The Apple paradox continues.
The company dropped its fiscal third quarter earnings today, and the news was not good—at least in the weird world of Apple’s astronomical numbers. The company saw sales and quarterly revenue drop, the second consecutive decline in both metrics. “Consecutive decline” is never a phrase investors want to hear. But if it’s Apple, still the most valuable company in the world, any talk of decline seems grim compared to the past glory of record profits.
The iPhone remains Apple’s primary money-maker, accounting for about two-thirds of its revenue. But Apple is grappling with slowing global demand for smartphones, as well as a cooling desire for iPhone in China. Apple hasn’t released a significantly different phone since introducing the iPhone 6 and 6 Plus nearly two years ago. The two handsets saw truly saw massive sales, but more and more US customers appear content with keeping handsets longer. Yes, some fairly good demand for the iPhone SE helped to pad sales this quarter. But while Apple waits to see if its presumed iPhone refresh in September spurs fresh new interest—and new sales—the company is contending with a sobering reality, at least for a company still awash in billions.
Apple reported $7.8 billion in profit last quarter, or $1.42 per share, beating analysts’ expectations of $1.39. But that’s still down 27 percent from the $10.6 billion it made in the same period a year ago. Revenue, meanwhile, declined 15 percent to a little more than $42.3 billion compared to $49.6 billion a year ago—still within the expectations of Apple and analysts.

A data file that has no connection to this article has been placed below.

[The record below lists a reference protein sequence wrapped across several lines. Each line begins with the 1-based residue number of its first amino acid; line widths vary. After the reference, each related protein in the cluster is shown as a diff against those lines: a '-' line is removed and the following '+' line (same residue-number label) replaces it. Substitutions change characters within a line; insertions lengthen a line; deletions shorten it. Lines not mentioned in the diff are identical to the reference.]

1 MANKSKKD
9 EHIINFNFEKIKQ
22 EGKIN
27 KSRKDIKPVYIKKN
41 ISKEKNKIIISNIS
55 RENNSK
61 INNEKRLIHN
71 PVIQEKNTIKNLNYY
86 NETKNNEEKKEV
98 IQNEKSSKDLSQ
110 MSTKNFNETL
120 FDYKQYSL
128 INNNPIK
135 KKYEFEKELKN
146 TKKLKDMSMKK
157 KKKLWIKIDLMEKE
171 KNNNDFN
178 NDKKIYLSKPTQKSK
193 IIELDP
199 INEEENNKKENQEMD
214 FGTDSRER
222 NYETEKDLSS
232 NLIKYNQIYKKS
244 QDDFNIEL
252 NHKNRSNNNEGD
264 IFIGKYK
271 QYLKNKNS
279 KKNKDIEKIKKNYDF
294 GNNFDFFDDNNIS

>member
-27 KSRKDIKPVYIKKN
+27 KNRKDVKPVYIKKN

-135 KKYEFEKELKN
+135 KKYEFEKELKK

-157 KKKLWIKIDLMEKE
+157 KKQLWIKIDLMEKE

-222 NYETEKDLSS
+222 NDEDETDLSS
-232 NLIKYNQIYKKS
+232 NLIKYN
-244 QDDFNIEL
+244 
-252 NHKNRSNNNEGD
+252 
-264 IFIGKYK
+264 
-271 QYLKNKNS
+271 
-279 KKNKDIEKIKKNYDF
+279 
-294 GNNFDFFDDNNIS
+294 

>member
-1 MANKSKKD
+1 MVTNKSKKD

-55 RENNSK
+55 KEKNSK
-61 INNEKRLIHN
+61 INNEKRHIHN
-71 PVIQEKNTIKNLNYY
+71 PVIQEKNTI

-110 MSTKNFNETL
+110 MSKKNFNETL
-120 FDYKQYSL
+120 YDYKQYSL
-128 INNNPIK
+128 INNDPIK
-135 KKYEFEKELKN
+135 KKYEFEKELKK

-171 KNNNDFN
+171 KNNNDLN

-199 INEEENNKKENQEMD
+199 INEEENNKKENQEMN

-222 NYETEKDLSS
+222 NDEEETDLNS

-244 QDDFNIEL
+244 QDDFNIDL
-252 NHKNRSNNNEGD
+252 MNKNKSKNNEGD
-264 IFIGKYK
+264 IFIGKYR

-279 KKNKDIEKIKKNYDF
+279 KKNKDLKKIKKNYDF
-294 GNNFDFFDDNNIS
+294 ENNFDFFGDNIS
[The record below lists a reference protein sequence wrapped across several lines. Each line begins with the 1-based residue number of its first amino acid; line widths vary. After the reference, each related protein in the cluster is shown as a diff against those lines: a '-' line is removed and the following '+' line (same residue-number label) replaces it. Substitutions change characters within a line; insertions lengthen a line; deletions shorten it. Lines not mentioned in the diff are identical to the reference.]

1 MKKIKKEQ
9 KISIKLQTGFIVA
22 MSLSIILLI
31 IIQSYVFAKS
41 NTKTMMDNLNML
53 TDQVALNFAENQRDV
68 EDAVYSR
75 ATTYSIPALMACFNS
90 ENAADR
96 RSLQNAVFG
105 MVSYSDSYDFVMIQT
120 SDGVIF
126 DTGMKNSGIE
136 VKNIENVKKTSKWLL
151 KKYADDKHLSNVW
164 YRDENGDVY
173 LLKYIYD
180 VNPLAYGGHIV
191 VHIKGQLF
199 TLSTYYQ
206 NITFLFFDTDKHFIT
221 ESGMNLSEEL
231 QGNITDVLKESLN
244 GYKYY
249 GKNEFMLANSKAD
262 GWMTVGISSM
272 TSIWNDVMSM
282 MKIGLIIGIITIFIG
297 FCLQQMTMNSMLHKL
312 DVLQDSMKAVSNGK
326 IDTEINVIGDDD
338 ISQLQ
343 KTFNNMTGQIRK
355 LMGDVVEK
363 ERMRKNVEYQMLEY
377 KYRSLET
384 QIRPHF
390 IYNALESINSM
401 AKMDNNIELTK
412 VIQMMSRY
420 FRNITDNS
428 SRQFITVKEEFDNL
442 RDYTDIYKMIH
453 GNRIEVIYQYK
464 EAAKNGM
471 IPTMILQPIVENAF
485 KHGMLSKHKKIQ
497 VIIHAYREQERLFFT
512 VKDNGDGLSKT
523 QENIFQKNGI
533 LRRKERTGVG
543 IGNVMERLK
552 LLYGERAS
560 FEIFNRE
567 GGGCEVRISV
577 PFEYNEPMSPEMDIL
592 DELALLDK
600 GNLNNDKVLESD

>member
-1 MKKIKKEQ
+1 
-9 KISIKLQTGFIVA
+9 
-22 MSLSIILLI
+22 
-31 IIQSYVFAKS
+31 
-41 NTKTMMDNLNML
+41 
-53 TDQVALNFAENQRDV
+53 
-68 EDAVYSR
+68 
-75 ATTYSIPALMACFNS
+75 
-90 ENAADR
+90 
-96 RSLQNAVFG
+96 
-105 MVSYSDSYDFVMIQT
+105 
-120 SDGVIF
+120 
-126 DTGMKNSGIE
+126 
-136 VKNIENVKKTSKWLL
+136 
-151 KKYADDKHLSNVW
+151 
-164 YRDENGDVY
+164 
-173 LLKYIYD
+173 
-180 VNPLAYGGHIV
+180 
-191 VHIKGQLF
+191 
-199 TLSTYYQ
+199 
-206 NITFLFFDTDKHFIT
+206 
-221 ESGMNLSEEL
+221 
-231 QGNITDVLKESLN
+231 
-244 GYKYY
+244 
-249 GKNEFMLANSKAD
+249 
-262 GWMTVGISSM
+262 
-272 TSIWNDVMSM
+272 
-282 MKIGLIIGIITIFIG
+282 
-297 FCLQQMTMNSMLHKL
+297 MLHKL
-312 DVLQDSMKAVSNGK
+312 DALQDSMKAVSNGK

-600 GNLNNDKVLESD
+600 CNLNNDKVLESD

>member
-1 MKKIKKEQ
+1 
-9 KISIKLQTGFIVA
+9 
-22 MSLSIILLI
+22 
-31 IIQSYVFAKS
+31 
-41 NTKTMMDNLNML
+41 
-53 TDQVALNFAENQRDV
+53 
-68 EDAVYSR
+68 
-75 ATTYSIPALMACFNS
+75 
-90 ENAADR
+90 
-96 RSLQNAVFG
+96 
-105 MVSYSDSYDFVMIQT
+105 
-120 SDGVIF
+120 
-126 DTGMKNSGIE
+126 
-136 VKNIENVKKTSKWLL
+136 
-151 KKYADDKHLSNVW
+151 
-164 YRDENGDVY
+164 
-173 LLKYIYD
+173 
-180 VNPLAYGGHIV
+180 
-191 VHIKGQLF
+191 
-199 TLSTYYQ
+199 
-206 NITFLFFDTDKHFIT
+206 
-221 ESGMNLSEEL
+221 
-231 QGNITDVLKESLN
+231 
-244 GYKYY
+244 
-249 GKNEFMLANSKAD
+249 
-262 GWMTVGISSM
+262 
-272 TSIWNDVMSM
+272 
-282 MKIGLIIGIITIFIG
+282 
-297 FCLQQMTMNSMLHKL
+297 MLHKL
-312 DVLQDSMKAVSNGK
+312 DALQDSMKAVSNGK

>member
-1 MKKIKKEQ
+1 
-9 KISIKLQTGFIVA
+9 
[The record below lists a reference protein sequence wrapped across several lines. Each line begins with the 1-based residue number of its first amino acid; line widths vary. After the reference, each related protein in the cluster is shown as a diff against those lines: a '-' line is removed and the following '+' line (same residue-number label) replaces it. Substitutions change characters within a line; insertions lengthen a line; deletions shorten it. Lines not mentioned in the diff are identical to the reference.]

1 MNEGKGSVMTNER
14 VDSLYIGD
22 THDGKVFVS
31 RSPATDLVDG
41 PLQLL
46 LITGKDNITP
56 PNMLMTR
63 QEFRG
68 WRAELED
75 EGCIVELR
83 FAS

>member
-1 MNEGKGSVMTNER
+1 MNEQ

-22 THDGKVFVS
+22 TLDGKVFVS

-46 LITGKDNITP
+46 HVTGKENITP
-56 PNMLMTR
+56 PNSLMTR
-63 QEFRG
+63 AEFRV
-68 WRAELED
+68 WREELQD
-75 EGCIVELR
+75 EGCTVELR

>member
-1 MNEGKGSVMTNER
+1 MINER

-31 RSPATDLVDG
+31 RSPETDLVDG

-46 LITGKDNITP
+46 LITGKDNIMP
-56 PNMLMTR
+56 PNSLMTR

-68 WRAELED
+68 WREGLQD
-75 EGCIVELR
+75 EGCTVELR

One (small) bright spot might be iPads. Apple sold almost 10 million tablets, about 1 million more than expected, marking the first year-on-year revenue growth for the product in 10 quarters. One caveat: Apple CEO Tim Cook credited higher iPad sales to the iPad Pro, which wasn’t available last year.
Meanwhile, Apple has pushed hard to make services a meaningful part of its business. As iPhone sales have slowed, Apple has focused on the App Store, iTunes, streaming-music subscriptions, and mobile payments. It seems to be working, if modestly. Apple’s software and services generated $6 billion in revenue, up 19 percent compared to the same quarter a year ago. That makes it one area that’s still growing, but it’s still only a fraction of the company’s overall business.
If Apple’s expanding strategy works, that figure could grow. Cook said he was optimistic about longterm opportunities for growth—especially in India and China, where the company made an ambitious bet on a sector not in its traditional domain. In May, Apple recently invested $1 billion in the Chinese ridesharing company Didi Chuxing, raising the possibility that Apple may start competing on services well beyond apps, music, and movies. “It was an unusual investment; we don’t have a long history of doing these,” Cook said on an earnings call with reporters. “We think that we’ll learn a lot from that business and the Chinese market even beyond what we currently know.”
With rumors swirling that Apple may try making cars its next big business, such intelligence could come in handy.
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